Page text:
NORTH PORT, Fla. - The tense situation in Ukraine is hitting home here on the Suncoast for the thousands of local residents of Ukrainian descent.
Many are watching the events unfold from afar, as family and friends deal daily with the escalating situation.
At the St. Andrews Ukrainian Religious and Cultural Center, it's all anyone can talk about. It's become a sanctuary of sorts for the many of our neighbors coping with events which could eventually lead to an all-out war.
“We are devastated…heartbroken." Monday, North Port resident Halyna Lisnyczyj was busy making a traditional Ukrainian Easter bread called babka. Not just cooking, but coping too, with friends like Klara Szpiczaa.
The center is an even more important gathering place these days. "We gather here and exchange information. Those of us who don't have computers, or don't know. It's really a place to sympathize with each other about what is happening," says Szpiczaa.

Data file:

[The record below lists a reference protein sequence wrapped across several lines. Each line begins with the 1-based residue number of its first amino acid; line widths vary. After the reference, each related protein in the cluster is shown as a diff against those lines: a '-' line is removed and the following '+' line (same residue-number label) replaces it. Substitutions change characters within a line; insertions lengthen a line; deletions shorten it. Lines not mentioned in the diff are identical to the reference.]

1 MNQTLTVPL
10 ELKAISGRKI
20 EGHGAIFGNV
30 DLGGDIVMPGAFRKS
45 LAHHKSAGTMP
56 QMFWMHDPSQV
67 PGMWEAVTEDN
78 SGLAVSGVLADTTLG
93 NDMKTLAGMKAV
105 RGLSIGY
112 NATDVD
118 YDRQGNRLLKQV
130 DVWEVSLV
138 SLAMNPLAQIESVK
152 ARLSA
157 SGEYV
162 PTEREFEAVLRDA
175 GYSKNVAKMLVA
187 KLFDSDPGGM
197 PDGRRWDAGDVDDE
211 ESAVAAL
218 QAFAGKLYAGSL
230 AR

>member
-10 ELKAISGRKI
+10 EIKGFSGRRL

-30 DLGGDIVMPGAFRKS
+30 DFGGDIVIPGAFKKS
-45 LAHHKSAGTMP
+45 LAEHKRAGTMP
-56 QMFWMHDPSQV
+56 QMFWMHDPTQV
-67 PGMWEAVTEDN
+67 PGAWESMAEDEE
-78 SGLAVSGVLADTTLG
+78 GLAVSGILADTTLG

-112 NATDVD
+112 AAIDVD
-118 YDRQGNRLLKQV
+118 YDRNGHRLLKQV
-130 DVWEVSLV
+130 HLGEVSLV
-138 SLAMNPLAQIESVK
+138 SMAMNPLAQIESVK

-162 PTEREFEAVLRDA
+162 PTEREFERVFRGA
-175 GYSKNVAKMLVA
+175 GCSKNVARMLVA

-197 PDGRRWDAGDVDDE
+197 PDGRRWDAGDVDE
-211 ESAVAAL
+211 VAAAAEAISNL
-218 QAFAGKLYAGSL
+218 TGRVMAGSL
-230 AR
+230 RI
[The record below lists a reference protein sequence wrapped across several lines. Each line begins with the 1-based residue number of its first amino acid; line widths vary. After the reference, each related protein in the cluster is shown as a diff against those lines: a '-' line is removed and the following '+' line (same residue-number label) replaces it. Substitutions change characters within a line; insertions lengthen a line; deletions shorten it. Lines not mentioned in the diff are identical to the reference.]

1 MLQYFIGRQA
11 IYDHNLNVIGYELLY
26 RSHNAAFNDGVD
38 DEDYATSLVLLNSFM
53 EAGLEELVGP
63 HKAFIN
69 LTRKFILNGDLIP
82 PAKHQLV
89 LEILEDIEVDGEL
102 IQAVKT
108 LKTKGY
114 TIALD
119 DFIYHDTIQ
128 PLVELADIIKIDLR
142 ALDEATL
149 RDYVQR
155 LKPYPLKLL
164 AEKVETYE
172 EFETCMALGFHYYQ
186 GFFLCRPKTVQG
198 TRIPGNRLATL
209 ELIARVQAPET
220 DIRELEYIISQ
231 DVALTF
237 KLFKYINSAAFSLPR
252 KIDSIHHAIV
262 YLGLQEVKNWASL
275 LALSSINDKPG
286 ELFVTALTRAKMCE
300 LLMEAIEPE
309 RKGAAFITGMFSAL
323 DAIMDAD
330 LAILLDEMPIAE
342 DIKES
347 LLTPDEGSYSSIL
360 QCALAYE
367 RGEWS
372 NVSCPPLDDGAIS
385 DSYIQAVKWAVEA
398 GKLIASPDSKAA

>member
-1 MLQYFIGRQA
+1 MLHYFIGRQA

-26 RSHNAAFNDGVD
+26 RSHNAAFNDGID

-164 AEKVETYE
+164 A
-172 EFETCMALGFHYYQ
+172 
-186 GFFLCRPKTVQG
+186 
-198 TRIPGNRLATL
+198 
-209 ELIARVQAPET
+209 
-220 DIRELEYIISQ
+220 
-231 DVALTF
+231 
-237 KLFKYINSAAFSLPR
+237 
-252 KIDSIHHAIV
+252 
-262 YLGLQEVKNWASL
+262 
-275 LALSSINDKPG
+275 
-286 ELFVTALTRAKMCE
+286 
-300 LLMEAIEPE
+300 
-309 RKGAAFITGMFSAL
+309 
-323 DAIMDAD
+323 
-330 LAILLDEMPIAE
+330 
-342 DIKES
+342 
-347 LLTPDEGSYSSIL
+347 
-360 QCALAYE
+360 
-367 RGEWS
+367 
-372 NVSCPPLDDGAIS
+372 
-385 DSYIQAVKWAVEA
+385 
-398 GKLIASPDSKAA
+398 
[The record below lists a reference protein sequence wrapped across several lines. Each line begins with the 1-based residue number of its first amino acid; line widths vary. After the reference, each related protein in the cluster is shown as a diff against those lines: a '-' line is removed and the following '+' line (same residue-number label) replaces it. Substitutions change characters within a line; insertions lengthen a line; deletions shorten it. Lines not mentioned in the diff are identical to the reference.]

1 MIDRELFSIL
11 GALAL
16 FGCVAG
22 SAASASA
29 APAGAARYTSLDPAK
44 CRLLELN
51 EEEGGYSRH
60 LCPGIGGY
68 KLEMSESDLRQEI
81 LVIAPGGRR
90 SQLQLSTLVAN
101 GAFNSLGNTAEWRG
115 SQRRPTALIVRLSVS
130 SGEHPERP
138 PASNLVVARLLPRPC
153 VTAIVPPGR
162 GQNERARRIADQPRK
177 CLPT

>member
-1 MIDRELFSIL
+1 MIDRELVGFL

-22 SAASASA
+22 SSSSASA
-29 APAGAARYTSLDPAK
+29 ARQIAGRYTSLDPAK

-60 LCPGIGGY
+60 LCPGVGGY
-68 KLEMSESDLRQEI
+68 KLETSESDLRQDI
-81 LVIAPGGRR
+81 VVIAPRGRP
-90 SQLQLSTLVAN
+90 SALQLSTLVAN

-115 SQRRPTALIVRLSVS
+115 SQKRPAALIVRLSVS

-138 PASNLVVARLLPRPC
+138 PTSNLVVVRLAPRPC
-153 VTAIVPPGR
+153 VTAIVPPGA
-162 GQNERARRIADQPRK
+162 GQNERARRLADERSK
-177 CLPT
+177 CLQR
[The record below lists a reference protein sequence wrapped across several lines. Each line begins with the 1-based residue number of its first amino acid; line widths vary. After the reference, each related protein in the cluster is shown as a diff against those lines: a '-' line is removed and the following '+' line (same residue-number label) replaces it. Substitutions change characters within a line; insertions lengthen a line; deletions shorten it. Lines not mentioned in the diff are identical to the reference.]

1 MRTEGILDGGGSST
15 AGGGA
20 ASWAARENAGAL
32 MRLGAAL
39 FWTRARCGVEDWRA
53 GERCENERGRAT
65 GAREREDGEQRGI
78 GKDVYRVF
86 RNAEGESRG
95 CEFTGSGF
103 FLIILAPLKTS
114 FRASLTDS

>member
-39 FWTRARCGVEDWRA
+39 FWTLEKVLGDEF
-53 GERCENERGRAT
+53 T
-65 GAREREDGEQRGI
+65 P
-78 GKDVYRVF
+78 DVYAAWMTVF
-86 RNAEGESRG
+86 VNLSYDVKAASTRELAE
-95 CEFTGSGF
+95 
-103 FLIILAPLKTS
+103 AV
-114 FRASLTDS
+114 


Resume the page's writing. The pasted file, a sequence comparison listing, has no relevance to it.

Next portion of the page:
With the rent events always on their minds, those like Maria Kompanijek are not far removed. "Many of us still have family there. We fear for them. We hope that they are alright."
The dough changes shape almost as quickly as the latest developments. Russian soldiers are now on the ground, reservists are being called in.
The concerns receive comfort here. "It's nice to have people to talk to that understand how you feel and we understand how they feel," says Kopanijek.
Communicating with those there and seeing the pictures of the struggle and standoff, many here are taken back to a place and politics the lucky ones they say escaped from. "We have lived under the Russian rule; my dad, my brother, my grandfather died under the Russian rule," says Szpiczaa.
They believe history will repeat itself if support doesn't come. "We are lucky to be here, but it all brings back memories and we know how it is going to turn out unless Ukraine is helped."
Hopefully the only thing rising soon will be the sweet bread, and not a bitter war. "We pray and we pray. The only thing we can do now it just pray," says Halyna.
And the community here continues to grow. It's believed that here on the Suncoast there can be more than 4,000 of our local neighbors who consider themselves of Ukrainian descent.